The secret to my best tomato salad lies not in using costly nor an extensive list of ingredients, but in how it’s constructed. Rather than shaking up a dressing, thick wedges of tomato are sprinkled with minced garlic, shallots and salt, drizzled with olive oil and vinegar then gently tossed before finishing with a sprinkle of basil.
The result? Flavour that sticks to the tomato rather than sliding off like dressing. Try it. I think you’ll love it!
My favourite tomato salad
This is a tomato salad so good, it’s exceptional made even with just-okay winter tomatoes like the ones I used yesterday when re-checking this recipe before publishing it today. So imagine how incredible it is with ripe, juicy, seasonal summer tomatoes!!!
(In case you’re wondering why I’m sharing a summer recipe in the middle of Aussie winter, it’s because half the readers of my website are in the northern hemisphere enjoying summer right now. Not jealous at all! )
Why this tomato salad is better
As I mentioned in the opening, the thing that makes this tomato salad different is that rather than shaking up a dressing which we pour over the tomatoes, we sprinkle/drizzle thick wedges of tomato with the ingredients we typically put in a dressing (olive oil, garlic, salt, vinegar).
Changing up the assembly really does make a difference because you get flavour infused from the garlic, shallots and salt into the tomato in a way you can never achieve if you just pour over a dressing!
Ingredients in my favourite tomato salad
Here’s what you need for this tomato salad:
Tomatoes – Obviously the riper and more seasonal the better! This salad is intended for regular tomatoes, as pictured above. If you’ve got cherry or grape tomatoes, I’d make my Cherry Tomato Salad instead.
Basil – Classic as a pairing with tomato. But note: this salad is worth making even if you don’t have basil! I sometimes add a pinch of dried oregano or other herb instead. YUM.
Garlic – Finely minced, then sprinkled straight onto the tomato wedges so they infuse their flavour.
Eschallots (aka French onion / shallots in the US) – These are sweeter and more delicately flavoured than brown onions and red onions, making them ideal for using raw in salads. Like the garlic, it’s finely minced then sprinkled on to the salad. Try not to skip this ingredient. It’s a secret ingredient in this recipe! Substitute with the white part of green onions, finely minced. Or very finely minced red onion.
Vinegar – I like to use white wine vinegar. Also, the better the vinegar quality, the better the salad! In fact, that’s one of the key things that makes simple salads at restaurants so good: high quality oils and vinegars. Substitute with apple cider vinegar, champagne vinegar or sherry vinegar.
Extra virgin olive oil – As noted above, the better the quality, the better your salad! I use economical olive oil for everyday cooking purposes and keep the expensive stuff for salads like this.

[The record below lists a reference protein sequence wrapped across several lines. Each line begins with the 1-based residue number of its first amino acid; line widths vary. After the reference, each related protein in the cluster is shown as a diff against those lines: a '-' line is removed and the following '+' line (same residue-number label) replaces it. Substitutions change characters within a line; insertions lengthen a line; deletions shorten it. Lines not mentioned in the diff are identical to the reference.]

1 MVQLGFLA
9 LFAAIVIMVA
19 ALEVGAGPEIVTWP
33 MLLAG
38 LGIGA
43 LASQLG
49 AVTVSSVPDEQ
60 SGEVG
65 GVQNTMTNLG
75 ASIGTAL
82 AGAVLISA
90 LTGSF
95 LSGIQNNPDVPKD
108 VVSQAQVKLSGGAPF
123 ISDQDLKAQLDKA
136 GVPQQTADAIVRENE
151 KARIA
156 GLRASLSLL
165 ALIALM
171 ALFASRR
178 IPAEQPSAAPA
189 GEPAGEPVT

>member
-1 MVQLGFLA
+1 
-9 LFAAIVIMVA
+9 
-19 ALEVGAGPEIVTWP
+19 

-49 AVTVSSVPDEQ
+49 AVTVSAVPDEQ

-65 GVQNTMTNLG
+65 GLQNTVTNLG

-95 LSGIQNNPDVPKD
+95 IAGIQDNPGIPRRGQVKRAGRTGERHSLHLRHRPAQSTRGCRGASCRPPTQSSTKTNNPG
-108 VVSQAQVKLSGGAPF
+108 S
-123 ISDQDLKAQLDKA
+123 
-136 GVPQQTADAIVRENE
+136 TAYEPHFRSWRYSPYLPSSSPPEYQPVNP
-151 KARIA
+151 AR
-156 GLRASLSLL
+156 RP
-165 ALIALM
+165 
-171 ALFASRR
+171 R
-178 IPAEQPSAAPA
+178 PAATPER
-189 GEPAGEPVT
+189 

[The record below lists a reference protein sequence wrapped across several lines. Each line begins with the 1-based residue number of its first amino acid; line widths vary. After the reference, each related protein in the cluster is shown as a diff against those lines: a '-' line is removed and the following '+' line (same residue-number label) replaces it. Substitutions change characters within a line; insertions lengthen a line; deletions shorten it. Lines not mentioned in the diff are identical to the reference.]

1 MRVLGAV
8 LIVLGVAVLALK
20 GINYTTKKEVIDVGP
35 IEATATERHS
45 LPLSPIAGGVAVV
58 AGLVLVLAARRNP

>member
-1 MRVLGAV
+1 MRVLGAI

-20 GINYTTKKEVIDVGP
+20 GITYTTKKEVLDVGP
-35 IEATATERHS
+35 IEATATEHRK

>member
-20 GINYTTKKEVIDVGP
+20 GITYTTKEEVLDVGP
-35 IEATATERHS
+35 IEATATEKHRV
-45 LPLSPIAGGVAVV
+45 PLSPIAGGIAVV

Salt and pepper – The salt draws juices out of the tomato which forms part of the dressing for this salad, as well as seasoning the tomatoes.
How to make my favourite tomato salad
Place the tomatoes in the bowl then sprinkle/drizzle with all the other ingredients except the basil. Toss to coat, add the basil and toss again. And that’s IT!
YUM. This is such a good tomato salad recipe.
Crusty grilled bread for mopping up the tomato juices that pool at the bottom of the bowl is highly encouraged. Or jam in as much tomato as you can between two thick slices of toasted bread, drizzle with an additional bit of oil. SO GOOD!
No video for this recipe because it’s such a quick ‘n easy side salad. I really want to build up my side salads collection but if I try to do a video for all of them it will never happen! So I’m only doing recipe videos for the more involved ones.
Love to know what you think if you try this! What do you think about this different way of building a tomato salad?? – Nagi x
My favourite Tomato Salad
Use everyday red tomatoes though if you can get them, heirloom tomatoes will add a great splash of colour.
- 4 ripe tomatoes (180g/ 6oz each) (Note 1)
- 1 1/2 tsp finely minced eschalots (US: shallots) (Note 2)
- 1/2 tsp finely minced garlic (use a knife, not garlic press)
- 1 tbsp white wine vinegar (Note 3)
- 3 tbsp extra virgin olive oil
- 3/4 tsp cooking / kosher salt
- 2 pinches white pepper
- 1 1/2 tbsp finely sliced basil leaves , plus extra for garnish (Note 4)
Cut the tomatoes into 8 or 10 wedges, cutting out the core. Place in a large bowl.
Sprinkle over eschallots, garlic, salt and pepper. Drizzle with olive oil and vinegar.
Gently toss to coat tomatoes. Add basil, toss again to disperse.
Pour into bowl and serve immediately! (Tip: Bread for mopping up the tomato juices is on point).
2. Eschallots – also known as French Onions and called “shallots” in the US. More delicate and sweeter than brown onions. Substitute with the white part of green onions, finely minced, or very finely minced red onions.
3. Vinegar – Or apple cider vinegar, sherry vinegar or champagne vinegar. Balsamic vinegar is fine too from a flavour perspective but will stain the tomatoes brown.
4. Basil – worth making even without. I like to add a pinch of dried oregano instead.
5. Nutrition per serving.
Life of Dozer
Wondering when this endless rain in Sydney is going to ease…. We all are, Dozer! It’s been 7 months solid of non-stop rain.